The current squeeze on profitability and spreading credit issues have forced many institutions to postpone their market expansion plans and focus their attention on controlling expenses and managing credit risk, rather than new growth. While this change in priorities may be necessary for banks that are facing serious asset quality issues and deterioration in their capital positions, for many community banks the current economic environment opens new branching opportunities.
Changing Competitive Landscape and New Market Entry Opportunities
There is a limit on how many branches a single market can profitably support. Over the past several years, on average, six new branches were opened each day. The aggressive branch expansion in many communities has translated into intense competition and overbanked markets with limited revenue potential per branch. As some financial institutions are now forced to reassess the effectiveness and efficiency of the existing branch networks, we are beginning to see companies pulling back or getting out of the market. The challenging economic environment is wearing some banks down, making them less competitive and willing to consider divesting current branches or future branch land holdings. This may create new growth opportunities in markets that might have previously been overbanked or where branch sites were not available.
Fear Factor and New Value of Bank Reputation
Reports about some institutions’ credit troubles, branch closures, and bank sale speculations make many customers concerned and willing to consider other alternatives. People are becoming more diligent about looking for financial institutions they can trust and count on in the future. The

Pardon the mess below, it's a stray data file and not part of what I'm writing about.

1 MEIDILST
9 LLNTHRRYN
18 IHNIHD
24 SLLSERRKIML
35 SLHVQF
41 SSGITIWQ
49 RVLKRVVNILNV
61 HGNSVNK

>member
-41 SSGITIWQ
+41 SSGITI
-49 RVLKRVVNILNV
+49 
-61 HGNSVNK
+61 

markets where the major competitors are vulnerable to the “fear factor” may offer new opportunities for other institutions that can position themselves as credible and stable banking alternatives, and gain customers at the expense of the weaker competitors.
New Loan Growth Potential
Large mortgage bankers exiting the market leave consumers with fewer loan sources. At the same time, many consumers are facing rate resets on their mortgage loans and are looking to refinance. Community banks that have the credibility and the ability to leverage their local market knowledge are in a good position to generate additional loan growth without an increased credit risk.
Lower Land and Building Costs
As the slower economy has stalled land sales and new construction, land prices and building costs are becoming more favorable relative to recent price levels. This makes many attractive branch locations less expensive and more feasible. The lower initial investment translates into a shorter time period necessary for break-even, and thus lower risk associated with expansion.
The current economic environment changes the competitive landscape and offers opportunities to gain new markets for those banks that are prepared to respond to the specific market needs better than their competitors. If you are interested in discussing this article or evaluating your bank’s potential expansion opportunities, please give me a call at 1.800.525.9775 or click here
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